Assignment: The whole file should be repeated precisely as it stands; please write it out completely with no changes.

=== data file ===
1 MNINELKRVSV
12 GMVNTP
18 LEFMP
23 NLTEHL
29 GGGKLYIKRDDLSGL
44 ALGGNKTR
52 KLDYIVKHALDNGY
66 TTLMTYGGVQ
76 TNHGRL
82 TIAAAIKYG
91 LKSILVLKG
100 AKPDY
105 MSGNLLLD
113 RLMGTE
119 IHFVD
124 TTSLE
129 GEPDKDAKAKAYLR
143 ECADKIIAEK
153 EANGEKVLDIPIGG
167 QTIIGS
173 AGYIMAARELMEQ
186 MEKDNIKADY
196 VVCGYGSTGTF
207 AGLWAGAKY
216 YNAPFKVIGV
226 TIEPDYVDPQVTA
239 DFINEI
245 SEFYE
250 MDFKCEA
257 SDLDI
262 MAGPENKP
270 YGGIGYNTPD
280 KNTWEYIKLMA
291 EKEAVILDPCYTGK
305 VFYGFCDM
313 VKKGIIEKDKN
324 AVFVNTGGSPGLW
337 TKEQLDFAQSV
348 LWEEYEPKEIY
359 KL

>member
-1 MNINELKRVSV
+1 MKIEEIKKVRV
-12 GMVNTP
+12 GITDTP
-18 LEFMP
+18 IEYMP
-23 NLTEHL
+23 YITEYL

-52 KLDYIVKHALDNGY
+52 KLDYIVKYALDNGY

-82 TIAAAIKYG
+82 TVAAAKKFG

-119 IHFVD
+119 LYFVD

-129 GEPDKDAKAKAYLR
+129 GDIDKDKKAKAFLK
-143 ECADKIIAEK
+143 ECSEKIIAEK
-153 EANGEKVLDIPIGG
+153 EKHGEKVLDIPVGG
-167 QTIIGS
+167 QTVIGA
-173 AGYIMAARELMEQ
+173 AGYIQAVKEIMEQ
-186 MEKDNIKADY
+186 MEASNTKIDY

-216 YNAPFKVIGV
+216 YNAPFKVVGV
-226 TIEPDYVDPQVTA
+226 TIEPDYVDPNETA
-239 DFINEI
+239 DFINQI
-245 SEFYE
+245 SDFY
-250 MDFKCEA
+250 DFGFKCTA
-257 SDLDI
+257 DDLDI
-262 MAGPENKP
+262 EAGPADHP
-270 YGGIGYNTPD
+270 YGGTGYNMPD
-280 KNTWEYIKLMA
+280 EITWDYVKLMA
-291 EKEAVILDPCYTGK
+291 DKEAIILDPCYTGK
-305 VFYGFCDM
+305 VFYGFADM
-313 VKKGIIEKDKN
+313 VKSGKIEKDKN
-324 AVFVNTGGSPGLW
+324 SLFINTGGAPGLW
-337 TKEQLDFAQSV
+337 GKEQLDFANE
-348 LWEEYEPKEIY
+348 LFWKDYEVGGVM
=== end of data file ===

1 MNINELKRVSV
12 GMVNTP
18 LEFMP
23 NLTEHL
29 GGGKLYIKRDDLSGL
44 ALGGNKTR
52 KLDYIVKHALDNGY
66 TTLMTYGGVQ
76 TNHGRL
82 TIAAAIKYG
91 LKSILVLKG
100 AKPDY
105 MSGNLLLD
113 RLMGTE
119 IHFVD
124 TTSLE
129 GEPDKDAKAKAYLR
143 ECADKIIAEK
153 EANGEKVLDIPIGG
167 QTIIGS
173 AGYIMAARELMEQ
186 MEKDNIKADY
196 VVCGYGSTGTF
207 AGLWAGAKY
216 YNAPFKVIGV
226 TIEPDYVDPQVTA
239 DFINEI
245 SEFYE
250 MDFKCEA
257 SDLDI
262 MAGPENKP
270 YGGIGYNTPD
280 KNTWEYIKLMA
291 EKEAVILDPCYTGK
305 VFYGFCDM
313 VKKGIIEKDKN
324 AVFVNTGGSPGLW
337 TKEQLDFAQSV
348 LWEEYEPKEIY
359 KL

>member
-1 MNINELKRVSV
+1 MKIEEIKKVRV
-12 GMVNTP
+12 GITDTP
-18 LEFMP
+18 IEYMP
-23 NLTEHL
+23 YITEYL

-52 KLDYIVKHALDNGY
+52 KLDYIVKYALDNGY

-82 TIAAAIKYG
+82 TVAAAKKFG

-119 IHFVD
+119 LYFVD

-129 GEPDKDAKAKAYLR
+129 GDIDKDKKAKAFLK
-143 ECADKIIAEK
+143 ECSEKIIAEK
-153 EANGEKVLDIPIGG
+153 EKHGEKVLDIPVGG
-167 QTIIGS
+167 QTVIGA
-173 AGYIMAARELMEQ
+173 AGYIQAVKEIMEQ
-186 MEKDNIKADY
+186 MEASNTKIDY

-216 YNAPFKVIGV
+216 YNAPFKVVGV
-226 TIEPDYVDPQVTA
+226 TIEPDYVDPNETA
-239 DFINEI
+239 DFINQI
-245 SEFYE
+245 SDFY
-250 MDFKCEA
+250 DFGFKCTA
-257 SDLDI
+257 DDLDI
-262 MAGPENKP
+262 EAGPADHP
-270 YGGIGYNTPD
+270 YGGTGYNMPD
-280 KNTWEYIKLMA
+280 EITWDYVKLMA
-291 EKEAVILDPCYTGK
+291 DKEAIILDPCYTGK
-305 VFYGFCDM
+305 VFYGFADM
-313 VKKGIIEKDKN
+313 VKSGKIEKDKN
-324 AVFVNTGGSPGLW
+324 SLFINTGGAPGLW
-337 TKEQLDFAQSV
+337 GKEQLDFANE
-348 LWEEYEPKEIY
+348 LFWKDYEVGGVM